On August 29, 1897, the first Zionist Congress was convened in Basel, Switzerland, with 200 delegates from 17 countries in attendance and Theodore Herzl presiding. This week, exactly 125 years later to the day, Jewish leaders from around the world reconvened in that same location to mark this tremendous anniversary. Meanwhile on this same day, I welcomed 200 young adults from 18 different countries around the world who traveled to Israel to begin their gap year on the Aardvark Israel Program.
The symbolism of reconvening in Basel is very special, but the arrival these program participants in Israel is in fact much more powerful. There were no speeches or press coverage, instead there was the definitive act of showing up. These young adults have made a commitment to spend a year of their lives learning Hebrew, contributing to Israeli society, exploring their homeland, and deepening their knowledge of our heritage and the challenges which face the Jewish people today.
Herzl said, “Im tirtzu ain zo agada” “If you will it, it is no dream.” One of my favorite pieces of graffiti in Israel is a mural of Herzl painted in the center of Maaleh Adumim which says, “Im tirtzu osim po agada” “If you will it, we are actualizing dreams here.” I’ve always loved this twist on the father of Zionism’s famous words because no longer are we dreaming, but rather we are doing, we are creating, we are making our reality and shaping our future.
I can’t help but wonder what Herzl would have thought of the modern State of Israel. What speech would he have given to these students arriving in Israel at their opening ceremony? In Basel, he spoke about anti-Semitism, the dispersal of Jews throughout the world, the concept of the Jewish People as a nation, and Zionism as a unifying force which would strengthen our people and bring about peace. I suspect that the themes he would speak of today would be similar, but in 1897 the Congress gathered to design our future as a people, today these young adults have gathered in Israel to design their futures as individuals. The State of Israel and their experiences this year serve as tools to help them achieve personal development while also strengthening their Jewish identity. Their being here also furthers the Zionist cause they become more connected and committed to Jewish Peoplehood and Israel.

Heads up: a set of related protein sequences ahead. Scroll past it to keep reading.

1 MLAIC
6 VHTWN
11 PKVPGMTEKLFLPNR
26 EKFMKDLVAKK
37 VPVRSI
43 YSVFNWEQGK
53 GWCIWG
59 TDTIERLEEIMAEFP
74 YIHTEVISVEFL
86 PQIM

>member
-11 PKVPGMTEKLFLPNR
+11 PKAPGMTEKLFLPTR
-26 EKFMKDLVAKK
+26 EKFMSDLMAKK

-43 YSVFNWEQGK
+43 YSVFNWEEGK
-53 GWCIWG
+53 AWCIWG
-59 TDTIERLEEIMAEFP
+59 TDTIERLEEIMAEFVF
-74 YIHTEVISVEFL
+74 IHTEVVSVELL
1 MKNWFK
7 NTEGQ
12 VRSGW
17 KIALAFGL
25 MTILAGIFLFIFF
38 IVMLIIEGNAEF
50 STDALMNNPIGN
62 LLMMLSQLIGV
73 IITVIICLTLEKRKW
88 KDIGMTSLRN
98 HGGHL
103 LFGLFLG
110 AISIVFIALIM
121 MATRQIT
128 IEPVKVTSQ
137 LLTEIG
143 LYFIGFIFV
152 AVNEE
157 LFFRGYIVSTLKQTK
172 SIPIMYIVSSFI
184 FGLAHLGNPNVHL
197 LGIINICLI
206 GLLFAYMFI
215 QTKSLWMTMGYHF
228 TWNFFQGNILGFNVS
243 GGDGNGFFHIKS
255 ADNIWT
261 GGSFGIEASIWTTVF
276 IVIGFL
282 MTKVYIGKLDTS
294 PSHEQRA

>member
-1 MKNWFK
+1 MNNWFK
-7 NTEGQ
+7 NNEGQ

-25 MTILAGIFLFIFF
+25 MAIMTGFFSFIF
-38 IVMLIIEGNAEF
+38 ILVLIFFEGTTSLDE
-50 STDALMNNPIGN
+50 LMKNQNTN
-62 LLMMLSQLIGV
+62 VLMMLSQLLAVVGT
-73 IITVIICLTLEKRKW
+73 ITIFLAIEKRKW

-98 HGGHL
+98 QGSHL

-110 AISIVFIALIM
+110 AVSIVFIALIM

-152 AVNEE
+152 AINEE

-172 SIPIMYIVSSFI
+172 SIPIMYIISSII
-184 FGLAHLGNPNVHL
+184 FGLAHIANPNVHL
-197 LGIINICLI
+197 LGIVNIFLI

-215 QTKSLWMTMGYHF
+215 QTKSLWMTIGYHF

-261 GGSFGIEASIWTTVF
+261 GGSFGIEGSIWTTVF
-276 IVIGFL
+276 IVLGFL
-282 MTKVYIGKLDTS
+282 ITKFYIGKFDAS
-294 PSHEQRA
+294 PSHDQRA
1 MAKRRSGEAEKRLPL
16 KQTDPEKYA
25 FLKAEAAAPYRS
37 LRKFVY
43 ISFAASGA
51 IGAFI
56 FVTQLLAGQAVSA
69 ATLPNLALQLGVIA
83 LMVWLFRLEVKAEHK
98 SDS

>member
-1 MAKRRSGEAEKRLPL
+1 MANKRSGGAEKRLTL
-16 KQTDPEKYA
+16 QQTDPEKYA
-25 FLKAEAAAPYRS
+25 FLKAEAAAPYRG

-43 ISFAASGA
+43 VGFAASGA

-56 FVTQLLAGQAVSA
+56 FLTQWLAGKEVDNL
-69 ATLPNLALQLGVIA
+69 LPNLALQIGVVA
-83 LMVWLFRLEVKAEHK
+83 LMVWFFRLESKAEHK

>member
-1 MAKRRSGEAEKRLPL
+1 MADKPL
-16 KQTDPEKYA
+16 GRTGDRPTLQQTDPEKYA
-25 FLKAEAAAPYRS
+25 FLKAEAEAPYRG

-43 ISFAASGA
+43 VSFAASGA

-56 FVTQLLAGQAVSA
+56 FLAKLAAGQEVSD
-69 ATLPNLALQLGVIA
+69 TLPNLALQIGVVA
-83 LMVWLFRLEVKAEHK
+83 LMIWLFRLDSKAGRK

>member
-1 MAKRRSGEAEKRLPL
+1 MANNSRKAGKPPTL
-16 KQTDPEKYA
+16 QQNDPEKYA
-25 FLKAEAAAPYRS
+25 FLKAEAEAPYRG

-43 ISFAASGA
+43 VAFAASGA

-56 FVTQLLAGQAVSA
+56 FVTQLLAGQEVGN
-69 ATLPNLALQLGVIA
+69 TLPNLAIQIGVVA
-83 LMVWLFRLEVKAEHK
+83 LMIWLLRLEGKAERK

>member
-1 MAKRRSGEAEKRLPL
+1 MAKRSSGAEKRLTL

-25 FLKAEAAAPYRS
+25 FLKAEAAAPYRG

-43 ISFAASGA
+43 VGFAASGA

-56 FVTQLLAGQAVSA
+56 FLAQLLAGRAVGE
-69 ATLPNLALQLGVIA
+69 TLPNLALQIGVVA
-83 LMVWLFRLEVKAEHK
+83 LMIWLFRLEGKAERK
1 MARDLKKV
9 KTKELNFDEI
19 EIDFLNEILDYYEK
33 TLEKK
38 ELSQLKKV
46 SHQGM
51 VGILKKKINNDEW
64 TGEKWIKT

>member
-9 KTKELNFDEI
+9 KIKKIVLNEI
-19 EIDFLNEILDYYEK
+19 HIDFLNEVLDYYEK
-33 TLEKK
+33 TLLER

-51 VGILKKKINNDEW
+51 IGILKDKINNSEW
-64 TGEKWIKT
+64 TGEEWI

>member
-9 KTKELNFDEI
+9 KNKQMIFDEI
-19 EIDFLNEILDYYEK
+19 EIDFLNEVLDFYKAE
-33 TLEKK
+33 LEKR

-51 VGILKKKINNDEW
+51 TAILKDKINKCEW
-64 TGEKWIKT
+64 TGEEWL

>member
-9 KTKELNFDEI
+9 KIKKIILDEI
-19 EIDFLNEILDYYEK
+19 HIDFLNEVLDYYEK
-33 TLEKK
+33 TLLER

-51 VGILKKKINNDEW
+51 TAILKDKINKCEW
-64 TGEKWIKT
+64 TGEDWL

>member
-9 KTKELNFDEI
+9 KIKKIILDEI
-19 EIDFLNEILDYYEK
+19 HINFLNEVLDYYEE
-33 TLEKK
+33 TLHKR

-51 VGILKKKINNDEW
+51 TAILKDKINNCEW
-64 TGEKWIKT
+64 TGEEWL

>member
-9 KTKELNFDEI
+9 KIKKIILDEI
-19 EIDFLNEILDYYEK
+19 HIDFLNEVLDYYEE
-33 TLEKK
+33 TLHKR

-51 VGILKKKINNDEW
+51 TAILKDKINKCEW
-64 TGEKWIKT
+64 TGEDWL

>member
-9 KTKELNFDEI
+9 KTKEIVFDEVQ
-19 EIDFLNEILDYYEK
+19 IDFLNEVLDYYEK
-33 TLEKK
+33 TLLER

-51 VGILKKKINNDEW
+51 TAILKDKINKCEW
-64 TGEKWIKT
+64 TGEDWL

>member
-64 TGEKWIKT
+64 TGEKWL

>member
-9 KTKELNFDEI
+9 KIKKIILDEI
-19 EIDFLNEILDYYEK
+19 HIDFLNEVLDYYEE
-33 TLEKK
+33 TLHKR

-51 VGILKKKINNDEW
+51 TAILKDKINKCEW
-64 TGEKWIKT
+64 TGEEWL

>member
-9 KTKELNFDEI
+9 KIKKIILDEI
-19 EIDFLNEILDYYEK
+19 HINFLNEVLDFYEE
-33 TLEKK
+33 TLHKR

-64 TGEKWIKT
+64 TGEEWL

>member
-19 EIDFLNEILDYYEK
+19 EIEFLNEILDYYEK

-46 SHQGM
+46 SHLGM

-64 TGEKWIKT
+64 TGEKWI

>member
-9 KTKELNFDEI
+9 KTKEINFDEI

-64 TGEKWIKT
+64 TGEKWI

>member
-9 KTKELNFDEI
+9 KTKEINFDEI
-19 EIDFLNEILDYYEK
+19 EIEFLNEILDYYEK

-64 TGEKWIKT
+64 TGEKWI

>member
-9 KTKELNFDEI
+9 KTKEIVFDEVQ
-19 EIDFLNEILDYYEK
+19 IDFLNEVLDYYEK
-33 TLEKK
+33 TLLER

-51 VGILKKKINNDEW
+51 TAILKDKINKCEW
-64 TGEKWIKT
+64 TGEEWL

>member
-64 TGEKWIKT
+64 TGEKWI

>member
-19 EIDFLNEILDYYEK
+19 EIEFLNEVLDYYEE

Theodor Herzl was a secular, assimilated Jew, yet he completely changed the trajectory of Jewish history. He was a young writer with no significant connections or influence within the political, financial, or religious spheres. Yet, a few days after the Congress he wrote in his diary that he had “founded the Jewish state” and further acknowledging that had he said that out loud he would have been laughed at but in years to come everyone would understand it. How right he was.
As my students begin their journey in Israel, I believe as Herzl did, that our future can be shaped by our dreams. I am also empowered by his accomplishments and as I look out at these young adults now here in Israel, I wonder which of them will be the next to change the trajectory of our people.